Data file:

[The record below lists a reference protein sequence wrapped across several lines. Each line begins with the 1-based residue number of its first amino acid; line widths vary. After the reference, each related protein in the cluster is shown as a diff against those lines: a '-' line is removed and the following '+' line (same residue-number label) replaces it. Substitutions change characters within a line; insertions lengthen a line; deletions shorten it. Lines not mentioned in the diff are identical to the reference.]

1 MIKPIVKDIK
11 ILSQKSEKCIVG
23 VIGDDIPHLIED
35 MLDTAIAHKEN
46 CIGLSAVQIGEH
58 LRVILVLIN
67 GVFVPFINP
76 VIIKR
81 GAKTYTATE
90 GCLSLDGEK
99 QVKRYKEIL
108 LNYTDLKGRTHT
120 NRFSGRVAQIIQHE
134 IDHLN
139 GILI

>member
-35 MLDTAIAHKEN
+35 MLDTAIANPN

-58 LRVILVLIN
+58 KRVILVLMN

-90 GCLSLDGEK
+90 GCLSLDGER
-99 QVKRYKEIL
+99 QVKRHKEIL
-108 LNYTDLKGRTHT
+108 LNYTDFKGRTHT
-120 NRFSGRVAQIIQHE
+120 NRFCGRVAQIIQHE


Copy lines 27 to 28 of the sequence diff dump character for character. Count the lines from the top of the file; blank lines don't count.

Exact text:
+108 LNYTDFKGRTHT
-120 NRFSGRVAQIIQHE